Towards the end of the second rising time, preheat the oven to 350°F and remove the log of cookie topping from the refrigerator. Allow the topping to rest on the counter for 10 to 15 minutes to make it easier to handle.
Slice the log into 12 equal pieces, about 31g each or roughly 1/2″ wide. Place a piece between pieces of parchment paper or plastic wrap and flatten with your palm until a 2 1/2″ disc forms. You can also use a rolling pin to form the circle for a more precise cookie top, but it doesn’t have to be perfect.
Optional step: Use a bench scraper to carve slight pineapple-like lines on the cookie tops. This enhances the crackling when the cookie top bakes but it isn’t at all necessary (see picture below as an example).
Drape each cookie topping over the bun (it won’t cover the entire surface) and gently press down to secure it.
Brush the cookie topping with the beaten egg yolk. This gives the buns their dark golden color and enhances the look of the pineapple effect.
Bake the buns at 350ºF for 16 to 20 minutes or until the topping is golden brown and crackled.
Pineapple Buns (Bolo Bao) – An Asian Bakery Classic
- 3 tbs water
- 3 tbs milk whole preferred
- 2 tbs bread flour
- ½ cup milk (113g) whole preferred, cold
- 2½ cup bread flour (300g)
- 2 tbs dry milk powder (14g)
- ¼ cup granulated suguar
- 1 tsp salt
- 1 tbs instant yeast
- 1 large egg
- 4 tbs unsalted butter (57g) melted
- 4 tbs butter (57g) softened
- ⅔ cup granulated sugar (132g)
- 1 large egg yolk
- 1 tbs milk whole preferred
- 1 cup bread flour (120g)
- ¼ cup dry milk powder (28g)
- ¼ tsp baking soda
- ¼ tsp baking powder
- ¼ tsp salt
- 1 large egg
- 1 tbs milk
Make the Cookie Topping
- In a large bowl or bowl of a stand mixer, beat together the butter and sugar until smooth, about 1 to 2 minutes.
- Add the egg yolk and milk, then mix until smooth. Add the flour, milk powder, baking soda, baking powder, and salt. Mix until thoroughly combined. If the dough seems dry, add more milk a teaspoon at a time.
- Form the dough into a log about 6" long and 1 1/2" wide and wrap tightly in parchment or plastic wrap. Refrigerate until ready to use.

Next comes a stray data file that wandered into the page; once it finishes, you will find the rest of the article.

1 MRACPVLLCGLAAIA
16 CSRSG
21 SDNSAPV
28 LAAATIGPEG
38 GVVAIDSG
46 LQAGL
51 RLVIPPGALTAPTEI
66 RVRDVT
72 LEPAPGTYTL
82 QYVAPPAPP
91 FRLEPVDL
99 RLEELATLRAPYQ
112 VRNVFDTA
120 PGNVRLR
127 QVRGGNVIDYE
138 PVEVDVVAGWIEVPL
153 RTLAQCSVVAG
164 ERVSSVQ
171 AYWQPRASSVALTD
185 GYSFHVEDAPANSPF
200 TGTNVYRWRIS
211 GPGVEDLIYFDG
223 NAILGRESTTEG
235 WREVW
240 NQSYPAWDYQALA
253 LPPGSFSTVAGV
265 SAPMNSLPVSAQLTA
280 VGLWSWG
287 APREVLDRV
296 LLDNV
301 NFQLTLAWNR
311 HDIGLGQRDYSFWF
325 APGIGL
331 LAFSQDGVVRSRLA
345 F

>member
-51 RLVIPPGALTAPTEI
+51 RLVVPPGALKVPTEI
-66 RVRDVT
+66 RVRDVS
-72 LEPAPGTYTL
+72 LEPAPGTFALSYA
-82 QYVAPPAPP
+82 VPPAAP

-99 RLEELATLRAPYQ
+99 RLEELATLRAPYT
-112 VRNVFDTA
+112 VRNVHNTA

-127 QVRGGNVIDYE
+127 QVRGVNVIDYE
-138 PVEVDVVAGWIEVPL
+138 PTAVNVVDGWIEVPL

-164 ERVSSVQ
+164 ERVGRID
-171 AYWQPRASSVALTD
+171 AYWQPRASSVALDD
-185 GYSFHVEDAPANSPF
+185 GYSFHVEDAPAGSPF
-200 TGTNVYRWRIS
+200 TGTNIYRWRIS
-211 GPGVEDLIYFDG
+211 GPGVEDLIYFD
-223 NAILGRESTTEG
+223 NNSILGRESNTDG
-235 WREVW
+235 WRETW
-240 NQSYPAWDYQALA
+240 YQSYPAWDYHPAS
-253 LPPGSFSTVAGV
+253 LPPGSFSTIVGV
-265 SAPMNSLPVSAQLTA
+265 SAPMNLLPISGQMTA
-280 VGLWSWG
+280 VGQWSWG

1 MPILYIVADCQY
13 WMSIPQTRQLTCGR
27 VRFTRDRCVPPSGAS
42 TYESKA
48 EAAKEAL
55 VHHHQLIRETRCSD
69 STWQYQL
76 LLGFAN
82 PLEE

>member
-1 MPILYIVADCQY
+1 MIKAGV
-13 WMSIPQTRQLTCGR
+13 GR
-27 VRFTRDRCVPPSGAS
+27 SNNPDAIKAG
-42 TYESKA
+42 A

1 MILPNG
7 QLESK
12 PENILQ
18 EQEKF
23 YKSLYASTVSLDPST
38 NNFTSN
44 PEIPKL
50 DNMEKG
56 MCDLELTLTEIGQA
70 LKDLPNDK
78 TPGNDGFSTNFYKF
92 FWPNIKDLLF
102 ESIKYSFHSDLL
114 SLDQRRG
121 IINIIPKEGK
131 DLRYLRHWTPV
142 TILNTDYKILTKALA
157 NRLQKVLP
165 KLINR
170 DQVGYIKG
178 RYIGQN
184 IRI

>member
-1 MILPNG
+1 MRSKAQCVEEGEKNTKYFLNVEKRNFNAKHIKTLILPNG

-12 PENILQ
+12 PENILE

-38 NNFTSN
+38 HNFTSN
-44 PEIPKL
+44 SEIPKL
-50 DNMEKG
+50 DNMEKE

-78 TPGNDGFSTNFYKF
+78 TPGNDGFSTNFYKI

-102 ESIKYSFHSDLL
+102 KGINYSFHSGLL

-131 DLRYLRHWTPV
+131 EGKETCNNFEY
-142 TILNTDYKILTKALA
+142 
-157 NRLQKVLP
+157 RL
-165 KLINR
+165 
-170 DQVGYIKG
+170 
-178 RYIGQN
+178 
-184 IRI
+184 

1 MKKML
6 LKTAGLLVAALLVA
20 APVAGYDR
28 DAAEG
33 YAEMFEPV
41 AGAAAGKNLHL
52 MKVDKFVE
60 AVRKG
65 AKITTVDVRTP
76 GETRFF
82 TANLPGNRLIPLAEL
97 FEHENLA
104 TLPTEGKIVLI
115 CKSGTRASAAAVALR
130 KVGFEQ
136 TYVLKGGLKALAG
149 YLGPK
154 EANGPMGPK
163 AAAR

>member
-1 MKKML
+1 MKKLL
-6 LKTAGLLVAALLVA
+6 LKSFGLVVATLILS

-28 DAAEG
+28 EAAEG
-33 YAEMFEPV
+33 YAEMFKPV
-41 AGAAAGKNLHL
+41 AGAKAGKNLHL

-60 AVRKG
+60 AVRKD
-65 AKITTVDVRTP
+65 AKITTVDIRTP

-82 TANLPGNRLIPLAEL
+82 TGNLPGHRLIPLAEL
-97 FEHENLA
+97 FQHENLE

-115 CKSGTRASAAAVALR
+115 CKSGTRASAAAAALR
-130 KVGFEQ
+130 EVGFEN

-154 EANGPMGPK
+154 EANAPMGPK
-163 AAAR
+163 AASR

Make the Tangzhong
- Combine all of the ingredients in a small saucepan and whisk until no lumps remain.
- Place the saucepan over low heat and cook the mixture, whisking constantly, until thick and the whisk leaves lines on the bottom of the pan, about 3 to 5 minutes.
- Transfer the tangzhong to a large bowl or the bowl of a stand mixer.
Make the Dough
- Pour the cold milk over the tangzhong to help it cool to lukewarm.
- Weigh your flour; or measure it by gently spooning it into a cup, then sweeping off any excess. Add the flour and remaining dough ingredients to the bowl with the tangzhong, then mix and knead — by mixer or bread machine — until a smooth, elastic dough forms; this could take almost 15 minutes in a stand mixer.
- Shape the dough into a ball, and let it rest in a lightly greased bowl, covered, for 60 to 90 minutes, until puffy but not necessarily doubled in bulk.
- Lightly grease two baking sheets, or line with parchment paper. On a lightly floured surface, gently deflate the dough and divide it into 12 equal pieces, about 55g each.
- Shape each piece into a ball and place onto the prepared pan. You will be able to fit 6 buns per pan.
- Cover buns and allow to rise for 40 to 50 minutes, until puffy.
Shape, Assemble, and Bake the Buns
- Towards the end of the rising time, preheat the oven to 350°F and remove the log of cookie topping from the refrigerator. Allow the topping to rest on the counter for 10 to 15 minutes to make it easier to handle.
- Slice the log into 12 equal pieces, about 31g each or roughly 1/2" wide. Place a piece between pieces of parchment paper or plastic wrap and flatten with your palm until a 2 1/2" disc forms. You can also use a rolling pin to form the circle for a more precise cookie top, but it doesn’t have to be perfect.
- Brush the top of each bun with the beaten egg yolk — just a dab in the center will do. (Brushing the entire surface will cause the cookie topping to shift during baking.) Drape each cookie topping over the bun (it won't cover the entire surface) and gently press down to secure it.
- Brush the cookie topping with the beaten egg yolk and bake for 18 to 22 minutes, until the topping is golden brown and crackly.
- Remove from the pans from oven and transfer them to a rack to cool for 15 minutes before enjoying!